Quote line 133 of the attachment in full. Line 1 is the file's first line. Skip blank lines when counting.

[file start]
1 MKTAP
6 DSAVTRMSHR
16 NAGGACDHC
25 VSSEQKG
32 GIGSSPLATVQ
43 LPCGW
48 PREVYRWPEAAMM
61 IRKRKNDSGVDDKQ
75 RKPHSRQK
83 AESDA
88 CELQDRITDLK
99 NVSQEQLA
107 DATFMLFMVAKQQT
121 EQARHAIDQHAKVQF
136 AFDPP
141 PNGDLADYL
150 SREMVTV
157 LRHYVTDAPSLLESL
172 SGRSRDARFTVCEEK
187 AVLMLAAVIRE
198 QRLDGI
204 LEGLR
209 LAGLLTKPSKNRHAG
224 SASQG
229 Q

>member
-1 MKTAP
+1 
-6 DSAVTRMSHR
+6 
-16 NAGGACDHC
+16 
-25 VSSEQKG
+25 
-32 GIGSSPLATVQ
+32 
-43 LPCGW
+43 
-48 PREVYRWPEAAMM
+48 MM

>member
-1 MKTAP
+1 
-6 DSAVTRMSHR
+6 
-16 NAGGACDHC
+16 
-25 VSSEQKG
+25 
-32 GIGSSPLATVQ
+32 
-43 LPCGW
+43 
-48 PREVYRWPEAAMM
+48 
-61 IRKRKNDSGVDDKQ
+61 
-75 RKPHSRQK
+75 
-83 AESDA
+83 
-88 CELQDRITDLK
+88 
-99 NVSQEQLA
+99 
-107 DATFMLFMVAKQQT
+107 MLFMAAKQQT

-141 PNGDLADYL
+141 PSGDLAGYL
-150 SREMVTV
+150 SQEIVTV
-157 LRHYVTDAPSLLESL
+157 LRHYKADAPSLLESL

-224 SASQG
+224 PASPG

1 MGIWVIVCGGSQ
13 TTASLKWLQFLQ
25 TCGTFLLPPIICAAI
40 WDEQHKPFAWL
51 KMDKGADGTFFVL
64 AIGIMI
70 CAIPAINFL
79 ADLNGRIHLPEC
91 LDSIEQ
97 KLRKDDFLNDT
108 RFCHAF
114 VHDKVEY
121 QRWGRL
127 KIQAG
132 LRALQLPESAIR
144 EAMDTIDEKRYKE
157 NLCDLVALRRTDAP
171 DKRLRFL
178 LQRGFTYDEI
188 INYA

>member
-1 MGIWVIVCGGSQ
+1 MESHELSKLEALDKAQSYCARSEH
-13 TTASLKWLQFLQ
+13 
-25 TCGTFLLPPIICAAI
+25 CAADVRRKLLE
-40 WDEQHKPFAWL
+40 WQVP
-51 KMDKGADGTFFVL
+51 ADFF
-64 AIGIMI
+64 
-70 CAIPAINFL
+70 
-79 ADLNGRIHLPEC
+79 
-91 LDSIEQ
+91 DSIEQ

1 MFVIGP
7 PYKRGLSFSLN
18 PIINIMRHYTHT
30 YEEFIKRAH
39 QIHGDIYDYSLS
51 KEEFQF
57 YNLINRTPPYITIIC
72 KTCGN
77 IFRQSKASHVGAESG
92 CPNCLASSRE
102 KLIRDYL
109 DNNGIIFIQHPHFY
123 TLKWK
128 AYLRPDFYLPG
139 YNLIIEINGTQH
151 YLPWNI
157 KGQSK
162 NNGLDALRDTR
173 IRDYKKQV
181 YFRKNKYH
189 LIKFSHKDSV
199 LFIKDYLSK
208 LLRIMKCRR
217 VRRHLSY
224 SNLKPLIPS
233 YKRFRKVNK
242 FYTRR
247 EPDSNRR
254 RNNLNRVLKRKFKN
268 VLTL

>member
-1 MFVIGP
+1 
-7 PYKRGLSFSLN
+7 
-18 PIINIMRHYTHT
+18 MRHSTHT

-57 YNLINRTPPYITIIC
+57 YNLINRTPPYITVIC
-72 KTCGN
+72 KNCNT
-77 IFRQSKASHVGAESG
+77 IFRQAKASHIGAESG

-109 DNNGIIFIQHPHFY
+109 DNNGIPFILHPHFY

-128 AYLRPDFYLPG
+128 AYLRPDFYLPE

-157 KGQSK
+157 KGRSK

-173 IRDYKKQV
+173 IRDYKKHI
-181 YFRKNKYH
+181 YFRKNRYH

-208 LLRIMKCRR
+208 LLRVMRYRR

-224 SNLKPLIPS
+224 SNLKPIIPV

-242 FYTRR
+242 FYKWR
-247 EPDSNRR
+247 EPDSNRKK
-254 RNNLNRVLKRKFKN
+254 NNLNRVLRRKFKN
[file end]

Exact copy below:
173 IRDYKKQV